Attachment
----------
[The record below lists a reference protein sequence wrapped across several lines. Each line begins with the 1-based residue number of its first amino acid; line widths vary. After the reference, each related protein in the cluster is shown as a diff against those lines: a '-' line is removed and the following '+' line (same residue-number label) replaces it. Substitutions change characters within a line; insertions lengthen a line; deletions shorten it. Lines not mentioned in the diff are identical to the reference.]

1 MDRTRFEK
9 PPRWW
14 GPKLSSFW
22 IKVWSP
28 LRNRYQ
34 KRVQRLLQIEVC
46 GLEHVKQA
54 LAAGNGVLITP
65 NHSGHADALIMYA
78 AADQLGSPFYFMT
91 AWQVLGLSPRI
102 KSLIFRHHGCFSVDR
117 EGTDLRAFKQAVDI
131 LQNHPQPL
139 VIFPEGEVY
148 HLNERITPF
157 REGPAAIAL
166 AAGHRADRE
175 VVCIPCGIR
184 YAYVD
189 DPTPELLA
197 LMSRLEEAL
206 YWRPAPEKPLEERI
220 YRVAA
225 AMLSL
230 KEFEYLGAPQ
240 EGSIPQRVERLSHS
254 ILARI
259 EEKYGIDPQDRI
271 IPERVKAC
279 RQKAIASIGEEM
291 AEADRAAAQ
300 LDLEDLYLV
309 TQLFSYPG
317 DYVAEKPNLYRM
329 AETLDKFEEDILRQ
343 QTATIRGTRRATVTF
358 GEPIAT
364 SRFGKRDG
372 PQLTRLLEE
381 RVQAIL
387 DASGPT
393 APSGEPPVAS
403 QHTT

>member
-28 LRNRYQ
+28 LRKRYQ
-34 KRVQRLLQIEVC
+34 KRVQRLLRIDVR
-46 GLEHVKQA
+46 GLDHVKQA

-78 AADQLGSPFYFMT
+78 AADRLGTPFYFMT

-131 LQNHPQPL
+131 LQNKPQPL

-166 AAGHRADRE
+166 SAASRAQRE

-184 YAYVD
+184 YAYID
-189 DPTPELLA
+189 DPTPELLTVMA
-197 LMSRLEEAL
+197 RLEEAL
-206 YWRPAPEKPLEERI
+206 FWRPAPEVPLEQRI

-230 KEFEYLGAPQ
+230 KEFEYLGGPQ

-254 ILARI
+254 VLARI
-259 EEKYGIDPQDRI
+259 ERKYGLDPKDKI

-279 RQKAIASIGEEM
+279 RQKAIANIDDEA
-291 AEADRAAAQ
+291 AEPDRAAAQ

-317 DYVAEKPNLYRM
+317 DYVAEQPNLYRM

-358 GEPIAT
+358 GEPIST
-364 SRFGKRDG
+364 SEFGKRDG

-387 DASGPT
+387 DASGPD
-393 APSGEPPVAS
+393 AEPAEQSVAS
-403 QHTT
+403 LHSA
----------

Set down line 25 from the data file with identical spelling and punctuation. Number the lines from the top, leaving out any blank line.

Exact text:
220 YRVAA